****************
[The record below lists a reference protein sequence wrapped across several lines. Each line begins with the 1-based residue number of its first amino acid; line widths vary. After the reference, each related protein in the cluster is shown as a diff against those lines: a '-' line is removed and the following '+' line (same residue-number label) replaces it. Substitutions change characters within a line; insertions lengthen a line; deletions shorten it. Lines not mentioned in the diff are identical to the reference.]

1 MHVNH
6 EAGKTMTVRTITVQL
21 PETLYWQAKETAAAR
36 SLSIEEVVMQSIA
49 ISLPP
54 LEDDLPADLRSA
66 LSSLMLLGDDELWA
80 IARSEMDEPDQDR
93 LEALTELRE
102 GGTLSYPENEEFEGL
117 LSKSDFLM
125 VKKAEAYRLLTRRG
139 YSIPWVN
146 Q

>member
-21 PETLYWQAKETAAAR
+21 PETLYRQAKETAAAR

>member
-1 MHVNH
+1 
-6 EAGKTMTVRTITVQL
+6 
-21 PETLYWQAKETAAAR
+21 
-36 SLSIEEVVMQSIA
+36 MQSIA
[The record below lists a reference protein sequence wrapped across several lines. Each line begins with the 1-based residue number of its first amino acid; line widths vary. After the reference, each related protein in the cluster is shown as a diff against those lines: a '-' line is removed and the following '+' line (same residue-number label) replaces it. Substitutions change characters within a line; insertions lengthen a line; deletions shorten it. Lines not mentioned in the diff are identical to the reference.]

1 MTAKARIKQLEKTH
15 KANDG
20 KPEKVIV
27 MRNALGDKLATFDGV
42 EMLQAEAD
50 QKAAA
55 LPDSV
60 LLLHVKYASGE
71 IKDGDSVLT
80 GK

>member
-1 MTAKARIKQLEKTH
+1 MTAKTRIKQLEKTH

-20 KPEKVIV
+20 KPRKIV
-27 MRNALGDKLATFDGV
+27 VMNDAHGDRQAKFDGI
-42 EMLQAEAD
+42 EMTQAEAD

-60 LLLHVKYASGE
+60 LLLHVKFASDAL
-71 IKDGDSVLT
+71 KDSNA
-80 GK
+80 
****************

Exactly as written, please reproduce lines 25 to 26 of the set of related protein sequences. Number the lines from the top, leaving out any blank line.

+21 
-36 SLSIEEVVMQSIA